Daphne Technology: Innovative technology transforms dangerous emissions into agricultural fertiliser
Text: Jessica Holzhausen | Photos: Daphne Technology
T he Swiss start-up Daphne Technology is developing a unique new exhaust cleaning system for the marine industry, which faces tighter emission regulations from 2020. The SulPure technology removes sulphur oxide and nitrogen oxide from engine exhaust gas, using a three-step system, including a patented nanotechnology. The company is currently building a prototype.
In particular, sulphur oxide is a huge problem for the environment when blown into the air without any filters. It can, for example, cause acid rain, environmental and health issues, especially close to important shipping lines. Recent years, therefore, have seen a large shift in regulations, intending to cut sulphur in exhaust gases. Low emission zones were established in 2015, and in 2020, sulphur emissions worldwide will have to be reduced to 0.5 per cent from the current 3.5 per cent. That is why many shipping companies will have to invest in new filters for their merchant fleets.
Currently used technologies, so called wet scrubbers, are showering the exhaust with sea water to wash out sulphur oxides from the fumes. Sulphur oxides are washed out together with an uncontrolled amount of heavy metals and a diverse set of hydrocarbons. This poisonous cocktail has a direct negative (lethal) effect on aquatic life.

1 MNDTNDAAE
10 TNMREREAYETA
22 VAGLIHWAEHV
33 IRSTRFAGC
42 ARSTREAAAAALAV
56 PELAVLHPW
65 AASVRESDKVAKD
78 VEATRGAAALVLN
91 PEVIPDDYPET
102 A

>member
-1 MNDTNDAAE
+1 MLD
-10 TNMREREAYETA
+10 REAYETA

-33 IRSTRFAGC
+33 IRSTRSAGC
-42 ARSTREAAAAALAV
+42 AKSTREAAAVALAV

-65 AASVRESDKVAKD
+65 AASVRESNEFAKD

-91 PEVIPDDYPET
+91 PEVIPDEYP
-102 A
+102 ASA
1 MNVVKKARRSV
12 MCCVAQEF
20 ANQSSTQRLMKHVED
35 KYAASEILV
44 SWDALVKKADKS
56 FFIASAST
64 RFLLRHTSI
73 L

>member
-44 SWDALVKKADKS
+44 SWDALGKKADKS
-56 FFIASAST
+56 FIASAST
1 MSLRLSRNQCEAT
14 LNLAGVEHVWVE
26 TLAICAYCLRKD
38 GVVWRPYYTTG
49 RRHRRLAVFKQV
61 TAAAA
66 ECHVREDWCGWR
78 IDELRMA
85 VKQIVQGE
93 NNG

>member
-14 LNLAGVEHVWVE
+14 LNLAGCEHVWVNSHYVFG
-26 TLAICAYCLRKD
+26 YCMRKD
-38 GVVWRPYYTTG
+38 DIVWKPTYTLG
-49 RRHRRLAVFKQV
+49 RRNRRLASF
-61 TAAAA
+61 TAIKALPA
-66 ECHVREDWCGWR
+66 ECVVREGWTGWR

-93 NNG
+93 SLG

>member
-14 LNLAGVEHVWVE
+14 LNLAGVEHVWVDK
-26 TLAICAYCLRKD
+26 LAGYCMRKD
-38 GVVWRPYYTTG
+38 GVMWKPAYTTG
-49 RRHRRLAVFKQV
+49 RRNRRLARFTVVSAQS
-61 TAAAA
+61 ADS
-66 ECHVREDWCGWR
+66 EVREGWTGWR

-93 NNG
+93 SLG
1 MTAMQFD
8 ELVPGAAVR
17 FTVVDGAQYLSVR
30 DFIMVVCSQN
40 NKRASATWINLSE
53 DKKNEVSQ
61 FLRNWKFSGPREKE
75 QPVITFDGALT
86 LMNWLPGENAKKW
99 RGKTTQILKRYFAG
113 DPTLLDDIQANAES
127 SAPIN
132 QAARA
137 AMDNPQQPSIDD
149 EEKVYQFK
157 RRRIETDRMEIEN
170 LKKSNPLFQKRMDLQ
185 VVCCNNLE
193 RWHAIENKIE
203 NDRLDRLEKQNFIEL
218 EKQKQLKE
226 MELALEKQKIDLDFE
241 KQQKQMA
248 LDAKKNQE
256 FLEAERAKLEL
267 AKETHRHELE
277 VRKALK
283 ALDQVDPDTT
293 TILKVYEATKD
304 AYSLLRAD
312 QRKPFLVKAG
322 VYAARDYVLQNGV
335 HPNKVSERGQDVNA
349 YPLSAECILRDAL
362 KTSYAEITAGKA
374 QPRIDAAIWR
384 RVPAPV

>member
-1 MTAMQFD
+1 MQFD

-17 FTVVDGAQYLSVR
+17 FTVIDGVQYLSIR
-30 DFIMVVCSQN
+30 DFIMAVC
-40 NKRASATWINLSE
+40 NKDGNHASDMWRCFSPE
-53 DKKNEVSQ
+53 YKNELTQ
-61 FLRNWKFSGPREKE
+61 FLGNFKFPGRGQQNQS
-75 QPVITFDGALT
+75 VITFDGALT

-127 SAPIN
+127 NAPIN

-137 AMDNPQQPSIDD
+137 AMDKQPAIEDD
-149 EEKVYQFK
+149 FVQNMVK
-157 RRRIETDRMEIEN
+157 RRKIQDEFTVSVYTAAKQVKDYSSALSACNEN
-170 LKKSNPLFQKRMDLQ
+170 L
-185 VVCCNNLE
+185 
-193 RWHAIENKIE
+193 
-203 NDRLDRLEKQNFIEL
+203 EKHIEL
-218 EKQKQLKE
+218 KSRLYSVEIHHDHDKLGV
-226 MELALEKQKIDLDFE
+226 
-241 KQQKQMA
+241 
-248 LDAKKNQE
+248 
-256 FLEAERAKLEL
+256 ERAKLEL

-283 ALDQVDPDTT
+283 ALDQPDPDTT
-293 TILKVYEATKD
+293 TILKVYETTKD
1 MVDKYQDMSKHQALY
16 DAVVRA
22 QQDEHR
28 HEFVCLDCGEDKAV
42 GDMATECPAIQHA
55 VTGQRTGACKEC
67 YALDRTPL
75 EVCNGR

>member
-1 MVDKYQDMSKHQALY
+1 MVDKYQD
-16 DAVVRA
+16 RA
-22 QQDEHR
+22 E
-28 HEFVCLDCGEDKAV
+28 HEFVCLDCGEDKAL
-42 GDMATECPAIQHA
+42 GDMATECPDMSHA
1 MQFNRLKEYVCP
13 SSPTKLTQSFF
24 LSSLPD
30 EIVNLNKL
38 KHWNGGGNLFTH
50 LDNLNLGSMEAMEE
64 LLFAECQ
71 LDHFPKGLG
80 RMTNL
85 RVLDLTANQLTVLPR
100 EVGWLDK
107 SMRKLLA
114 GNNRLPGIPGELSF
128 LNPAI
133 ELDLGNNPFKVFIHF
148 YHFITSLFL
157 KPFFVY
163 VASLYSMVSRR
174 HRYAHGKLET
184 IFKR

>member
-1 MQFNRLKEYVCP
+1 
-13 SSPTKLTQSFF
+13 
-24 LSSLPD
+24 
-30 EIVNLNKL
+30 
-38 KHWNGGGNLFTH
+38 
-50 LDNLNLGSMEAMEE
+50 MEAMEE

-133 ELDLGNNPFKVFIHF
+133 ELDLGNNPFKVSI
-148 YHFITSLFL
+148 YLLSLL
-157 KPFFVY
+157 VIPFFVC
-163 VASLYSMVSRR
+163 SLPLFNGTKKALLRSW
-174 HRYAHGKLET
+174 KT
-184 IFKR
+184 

“We have a completely new approach,” says Daphne Technology co-founder and CMO Björn Asplind. “We have no discharge into the sea. In our process, the first step is a filter, which removes particles.” The more exciting part is the second step: Daphne Technology’s patented nanotechnology enhances an electric field between two electrodes. “This creates an electron field with free electrons,” explains Asplind. Simply speaking, these electrons hit other molecules when the gases pass through. “It makes them want to transform, want to attach themselves to something else.” That way, sulphur oxide is turned into sulphuric acid. In a third step, urea is added to neutralise the acidic gases and form solid particles. “These particles can be collected and used as agricultural fertiliser,” says Björn Asplind. “We thereby turn a pollutant into something useful.”
Daphne Technology, an EPFL cleantech spin-off, is based in Lausanne, and has opened a branch in Sweden where the team focuses on developing the company’s innovative technology. Currently ten employees and various contractors and consultants are working on the prototype. Once finished and tested, the new technology will bring a huge shift for larger merchant fleets, making them more environmentally friendly and effective.
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